Thursday, July 9, 2009

Networked TV rather than network TV

This isn't a new post by the folks over at the Nieman J Lab, but I followed a tweet and just bumped into it today. Reminded me how relieved I am to see someone in the MSM noodling on the idea of distributing news through Internet-enabled TV screens. This is an important part of our future.

I've been telling people for a while that my young children would probably never remember a time when TV screens weren't connected to the Web. What would be the point of a dumb box like that? In their world, all screens everywhere -- phones, appliances, computers, vehicle dashboards, TVs, etc. -- will be networked. In fact, many of these distinct appliances will undoubtedly merge into smaller and more efficient forms as the evolution takes place.

One of the implications of that shift is that old barriers of entry separating print and broadcast outlets will essentially vanish. But it won't simply be a matter of old-line print companies -- or even hot shot, hacker-journalist bloggers -- putting their stories on the semi-big screen and stealing audience out from under the hairspray-and-smile-and-no-real-news local TV newscasts. As satisfying as that would be, it won't happen.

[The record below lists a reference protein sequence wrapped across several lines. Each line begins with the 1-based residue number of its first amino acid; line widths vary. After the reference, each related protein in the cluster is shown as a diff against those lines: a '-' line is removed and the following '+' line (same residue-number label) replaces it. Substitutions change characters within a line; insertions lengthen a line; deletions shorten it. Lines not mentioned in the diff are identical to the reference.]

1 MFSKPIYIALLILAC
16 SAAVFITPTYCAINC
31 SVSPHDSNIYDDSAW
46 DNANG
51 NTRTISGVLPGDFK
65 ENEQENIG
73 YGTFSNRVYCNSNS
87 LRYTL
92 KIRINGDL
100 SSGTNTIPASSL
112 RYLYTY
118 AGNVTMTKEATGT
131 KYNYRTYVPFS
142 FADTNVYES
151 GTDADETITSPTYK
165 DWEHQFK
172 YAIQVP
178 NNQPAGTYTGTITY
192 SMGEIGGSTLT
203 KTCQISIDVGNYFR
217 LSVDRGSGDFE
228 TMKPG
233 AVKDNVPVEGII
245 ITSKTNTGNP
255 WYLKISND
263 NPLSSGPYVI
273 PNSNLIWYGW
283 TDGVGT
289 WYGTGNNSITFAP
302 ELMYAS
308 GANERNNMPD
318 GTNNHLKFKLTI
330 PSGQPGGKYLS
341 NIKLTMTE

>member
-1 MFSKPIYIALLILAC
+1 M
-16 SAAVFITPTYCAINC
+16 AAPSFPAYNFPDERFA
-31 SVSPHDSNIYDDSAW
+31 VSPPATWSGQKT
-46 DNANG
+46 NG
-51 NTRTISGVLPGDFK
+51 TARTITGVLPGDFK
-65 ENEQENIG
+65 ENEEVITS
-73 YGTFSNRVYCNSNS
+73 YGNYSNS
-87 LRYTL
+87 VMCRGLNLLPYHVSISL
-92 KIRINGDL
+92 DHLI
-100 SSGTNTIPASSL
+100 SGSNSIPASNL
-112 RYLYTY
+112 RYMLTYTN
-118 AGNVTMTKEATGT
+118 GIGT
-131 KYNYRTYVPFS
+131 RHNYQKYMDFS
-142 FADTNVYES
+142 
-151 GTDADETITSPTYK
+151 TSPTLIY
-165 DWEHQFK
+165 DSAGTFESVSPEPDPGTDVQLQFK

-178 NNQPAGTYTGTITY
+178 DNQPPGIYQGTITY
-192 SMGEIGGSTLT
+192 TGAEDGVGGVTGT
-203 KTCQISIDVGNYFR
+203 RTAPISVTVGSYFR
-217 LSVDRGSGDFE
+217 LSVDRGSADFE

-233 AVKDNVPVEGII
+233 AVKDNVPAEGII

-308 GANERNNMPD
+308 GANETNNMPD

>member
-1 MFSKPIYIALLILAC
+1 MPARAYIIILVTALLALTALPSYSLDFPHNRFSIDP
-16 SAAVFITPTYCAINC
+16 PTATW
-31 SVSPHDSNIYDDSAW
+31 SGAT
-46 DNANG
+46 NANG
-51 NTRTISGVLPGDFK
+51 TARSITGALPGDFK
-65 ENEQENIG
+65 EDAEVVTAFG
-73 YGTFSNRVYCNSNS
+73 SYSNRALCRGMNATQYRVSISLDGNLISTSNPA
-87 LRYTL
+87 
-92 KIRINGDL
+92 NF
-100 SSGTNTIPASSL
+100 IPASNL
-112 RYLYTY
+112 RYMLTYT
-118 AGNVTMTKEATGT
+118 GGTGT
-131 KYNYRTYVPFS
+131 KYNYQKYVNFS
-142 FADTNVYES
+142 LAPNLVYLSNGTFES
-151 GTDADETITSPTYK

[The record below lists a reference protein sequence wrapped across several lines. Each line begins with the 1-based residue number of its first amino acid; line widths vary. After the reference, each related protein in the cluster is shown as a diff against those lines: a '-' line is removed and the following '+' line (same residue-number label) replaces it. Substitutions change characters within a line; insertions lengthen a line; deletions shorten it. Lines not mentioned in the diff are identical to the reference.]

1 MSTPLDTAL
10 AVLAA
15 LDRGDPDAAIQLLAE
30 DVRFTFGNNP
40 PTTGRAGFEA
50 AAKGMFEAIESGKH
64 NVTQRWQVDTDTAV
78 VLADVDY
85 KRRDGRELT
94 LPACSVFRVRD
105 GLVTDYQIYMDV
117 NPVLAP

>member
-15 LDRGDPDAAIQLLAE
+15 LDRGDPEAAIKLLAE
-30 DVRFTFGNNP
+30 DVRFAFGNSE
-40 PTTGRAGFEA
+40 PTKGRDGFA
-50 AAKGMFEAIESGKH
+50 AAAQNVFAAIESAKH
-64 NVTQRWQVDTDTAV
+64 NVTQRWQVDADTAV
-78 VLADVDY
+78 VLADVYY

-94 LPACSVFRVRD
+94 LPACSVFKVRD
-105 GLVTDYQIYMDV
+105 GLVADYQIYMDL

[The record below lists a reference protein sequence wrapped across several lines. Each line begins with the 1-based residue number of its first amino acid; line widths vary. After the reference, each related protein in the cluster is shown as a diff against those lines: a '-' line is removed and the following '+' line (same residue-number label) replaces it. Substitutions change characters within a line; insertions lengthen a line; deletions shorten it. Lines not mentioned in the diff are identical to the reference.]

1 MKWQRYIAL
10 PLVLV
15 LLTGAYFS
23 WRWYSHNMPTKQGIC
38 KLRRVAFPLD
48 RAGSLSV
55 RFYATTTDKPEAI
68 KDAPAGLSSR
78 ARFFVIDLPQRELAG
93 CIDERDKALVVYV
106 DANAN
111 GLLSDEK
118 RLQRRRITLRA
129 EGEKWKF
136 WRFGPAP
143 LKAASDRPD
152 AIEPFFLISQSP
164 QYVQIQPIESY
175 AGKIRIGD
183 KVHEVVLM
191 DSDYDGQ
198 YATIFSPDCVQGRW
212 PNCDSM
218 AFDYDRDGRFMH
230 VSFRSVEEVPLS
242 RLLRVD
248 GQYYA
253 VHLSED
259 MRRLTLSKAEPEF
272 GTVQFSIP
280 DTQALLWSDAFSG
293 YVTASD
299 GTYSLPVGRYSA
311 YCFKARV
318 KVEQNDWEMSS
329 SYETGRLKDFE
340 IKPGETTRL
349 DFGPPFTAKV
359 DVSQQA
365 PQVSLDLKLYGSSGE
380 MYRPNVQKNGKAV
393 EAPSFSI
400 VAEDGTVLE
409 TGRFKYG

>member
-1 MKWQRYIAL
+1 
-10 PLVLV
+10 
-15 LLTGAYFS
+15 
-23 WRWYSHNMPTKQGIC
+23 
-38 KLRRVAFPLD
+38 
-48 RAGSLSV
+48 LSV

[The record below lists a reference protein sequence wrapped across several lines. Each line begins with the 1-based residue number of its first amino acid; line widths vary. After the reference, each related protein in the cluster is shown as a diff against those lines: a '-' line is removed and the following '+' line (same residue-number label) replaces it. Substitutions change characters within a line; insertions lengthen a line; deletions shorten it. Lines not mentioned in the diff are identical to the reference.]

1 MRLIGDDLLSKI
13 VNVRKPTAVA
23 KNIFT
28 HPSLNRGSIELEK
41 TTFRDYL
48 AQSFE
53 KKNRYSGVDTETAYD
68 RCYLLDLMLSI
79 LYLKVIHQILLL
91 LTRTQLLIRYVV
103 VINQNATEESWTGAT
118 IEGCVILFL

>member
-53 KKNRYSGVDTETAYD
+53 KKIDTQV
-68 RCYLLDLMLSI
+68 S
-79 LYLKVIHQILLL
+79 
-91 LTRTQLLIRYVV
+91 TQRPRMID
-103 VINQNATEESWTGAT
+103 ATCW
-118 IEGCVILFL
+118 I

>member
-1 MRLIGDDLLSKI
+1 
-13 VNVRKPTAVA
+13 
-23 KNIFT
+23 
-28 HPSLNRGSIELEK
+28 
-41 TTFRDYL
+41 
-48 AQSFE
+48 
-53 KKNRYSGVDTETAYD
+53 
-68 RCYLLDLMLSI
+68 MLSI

So what will we in the print world have to do to be a part of that largely visual future of journalism? The NYT's lab folks have a pretty good start on one possible model. It's heavy on pictures and video, and has a lot of meta-data encoded within the productions. Dig deeper -- or not -- as you watch, in other words.

Could a newsroom with the size and experience of the NYT's produce world-class video journalism every day if it wanted? Undoubtedly. Could it embed layer upon layer of information and context beneath all those images? One would think. Could that be a part of the future media landscape? Seems reasonable. Could that model be replicated by other major metro newsrooms around the country? Sure, if they don't cut themselves into oblivion in the meantime.

To use the tired, old three-legged stool metaphor, this kind of at-home video news could be an important first leg in the news-company strategy of the future. Others:
  • Vibrant mobile offerings providing real-time news and information across all the platforms people use in their lives. Make it easy and cheap for people to make your content a part of their daily routines.
  • An irregularly produced, highly priced and wonderfully deep and beautiful print product (weekly? less frequently?). The people who are willing to pay for it have an opportunity to luxuriate in a print product that makes them feel like the best-informed people around. They get stories and commentary that appear nowhere else.
The first two of those legs, if not all three, need to incorporate a heavy dose of reporter-reader interaction and community-supplied news and information. But that's a subject for a different post...